3 More Darlings

Another semester has gone into the books, and I am pleased to say by dint of great struggle, most of my students managed to avoid the temptations and cliches (and OK, maybe I encouraged them very strongly) that were driving me a little crazy the previous semesters.

However, they were not completely immune to jumping on various ill-chosen bandwagons. I expect I speak for several of my colleagues as well when we say we’re kind of burned out on living walls, for example. I get where the students were coming from, in some ways; we did send them on a field trip to SFMOMA and they have had sustainability drilled into them by the curriculum (in obedience to accreditation mandates) and by pop culture. But sometimes “green” is surface deep, since we routinely see living walls in a studio classroom with little or no natural light that have nothing to do with the design vision behind the project. Keeping those walls alive would basically be a terraforming challenge, not just remembering to water a houseplant. I tried to apply a little pressure here by requiring students with living walls to draw a realistic detail section of one, and I think that’s in the spirit of the overall project and their learning goals.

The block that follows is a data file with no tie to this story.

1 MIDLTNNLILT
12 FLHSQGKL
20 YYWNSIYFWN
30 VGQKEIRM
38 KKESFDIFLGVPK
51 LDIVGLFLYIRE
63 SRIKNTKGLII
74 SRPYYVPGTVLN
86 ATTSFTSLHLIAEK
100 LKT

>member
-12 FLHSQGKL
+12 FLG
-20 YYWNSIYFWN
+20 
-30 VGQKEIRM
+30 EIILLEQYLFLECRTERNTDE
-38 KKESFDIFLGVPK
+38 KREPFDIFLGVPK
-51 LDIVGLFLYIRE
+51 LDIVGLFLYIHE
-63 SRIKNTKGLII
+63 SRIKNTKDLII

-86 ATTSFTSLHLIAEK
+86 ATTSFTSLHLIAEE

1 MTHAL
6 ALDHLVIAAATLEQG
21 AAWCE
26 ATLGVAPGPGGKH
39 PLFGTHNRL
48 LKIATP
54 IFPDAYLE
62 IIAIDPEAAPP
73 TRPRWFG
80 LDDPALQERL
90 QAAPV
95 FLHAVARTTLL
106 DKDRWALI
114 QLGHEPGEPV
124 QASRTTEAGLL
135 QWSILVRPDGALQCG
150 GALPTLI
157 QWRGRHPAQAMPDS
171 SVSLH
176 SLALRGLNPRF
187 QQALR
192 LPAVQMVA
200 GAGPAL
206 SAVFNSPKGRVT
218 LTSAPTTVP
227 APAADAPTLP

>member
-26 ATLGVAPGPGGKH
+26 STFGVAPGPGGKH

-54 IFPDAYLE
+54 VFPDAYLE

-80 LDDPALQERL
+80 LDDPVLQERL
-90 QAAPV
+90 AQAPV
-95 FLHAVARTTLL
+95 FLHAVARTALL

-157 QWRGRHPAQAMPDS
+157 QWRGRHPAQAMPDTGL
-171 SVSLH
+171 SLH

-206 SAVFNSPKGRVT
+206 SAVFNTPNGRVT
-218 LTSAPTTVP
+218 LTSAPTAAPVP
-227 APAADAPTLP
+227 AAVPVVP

Living walls have a great deal of charm, of course, when they are not dead and dying. They demonstrably can benefit the indoor air quality of a space as well as being relaxing to work around and look at. So I see some good motivations behind this choice, and I expect that as people become a little more familiar in general with the technology of living walls, students will likely design ones that are closer to feasible.